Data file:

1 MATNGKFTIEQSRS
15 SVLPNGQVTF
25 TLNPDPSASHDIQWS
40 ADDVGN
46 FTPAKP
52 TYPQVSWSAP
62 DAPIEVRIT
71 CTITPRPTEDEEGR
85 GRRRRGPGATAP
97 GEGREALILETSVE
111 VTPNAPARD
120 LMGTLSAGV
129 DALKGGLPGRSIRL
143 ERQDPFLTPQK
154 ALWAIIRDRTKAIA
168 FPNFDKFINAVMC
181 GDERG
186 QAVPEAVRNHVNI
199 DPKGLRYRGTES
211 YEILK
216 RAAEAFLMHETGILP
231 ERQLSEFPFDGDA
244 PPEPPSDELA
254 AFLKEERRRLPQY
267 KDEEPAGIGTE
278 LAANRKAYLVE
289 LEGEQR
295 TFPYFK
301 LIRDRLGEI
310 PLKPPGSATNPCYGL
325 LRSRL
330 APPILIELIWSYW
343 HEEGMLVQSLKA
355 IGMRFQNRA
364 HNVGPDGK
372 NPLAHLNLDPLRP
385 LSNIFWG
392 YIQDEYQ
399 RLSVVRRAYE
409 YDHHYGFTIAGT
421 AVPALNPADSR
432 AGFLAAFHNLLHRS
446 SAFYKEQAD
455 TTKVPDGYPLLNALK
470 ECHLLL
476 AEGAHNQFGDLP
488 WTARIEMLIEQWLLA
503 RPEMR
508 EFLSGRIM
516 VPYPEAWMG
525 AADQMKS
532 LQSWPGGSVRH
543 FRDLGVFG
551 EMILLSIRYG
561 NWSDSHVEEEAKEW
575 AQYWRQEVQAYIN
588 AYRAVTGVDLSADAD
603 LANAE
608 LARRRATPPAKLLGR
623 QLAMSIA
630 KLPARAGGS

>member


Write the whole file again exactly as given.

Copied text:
1 MATNGKFTIEQSRS
15 SVLPNGQVTF
25 TLNPDPSASHDIQWS
40 ADDVGN
46 FTPAKP
52 TYPQVSWSAP
62 DAPIEVRIT
71 CTITPRPTEDEEGR
85 GRRRRGPGATAP
97 GEGREALILETSVE
111 VTPNAPARD
120 LMGTLSAGV
129 DALKGGLPGRSIRL
143 ERQDPFLTPQK
154 ALWAIIRDRTKAIA
168 FPNFDKFINAVMC
181 GDERG
186 QAVPEAVRNHVNI
199 DPKGLRYRGTES
211 YEILK
216 RAAEAFLMHETGILP
231 ERQLSEFPFDGDA
244 PPEPPSDELA
254 AFLKEERRRLPQY
267 KDEEPAGIGTE
278 LAANRKAYLVE
289 LEGEQR
295 TFPYFK
301 LIRDRLGEI
310 PLKPPGSATNPCYGL
325 LRSRL
330 APPILIELIWSYW
343 HEEGMLVQSLKA
355 IGMRFQNRA
364 HNVGPDGK
372 NPLAHLNLDPLRP
385 LSNIFWG
392 YIQDEYQ
399 RLSVVRRAYE
409 YDHHYGFTIAGT
421 AVPALNPADSR
432 AGFLAAFHNLLHRS
446 SAFYKEQAD
455 TTKVPDGYPLLNALK
470 ECHLLL
476 AEGAHNQFGDLP
488 WTARIEMLIEQWLLA
503 RPEMR
508 EFLSGRIM
516 VPYPEAWMG
525 AADQMKS
532 LQSWPGGSVRH
543 FRDLGVFG
551 EMILLSIRYG
561 NWSDSHVEEEAKEW
575 AQYWRQEVQAYIN
588 AYRAVTGVDLSADAD
603 LANAE
608 LARRRATPPAKLLGR
623 QLAMSIA
630 KLPARAGGS

>member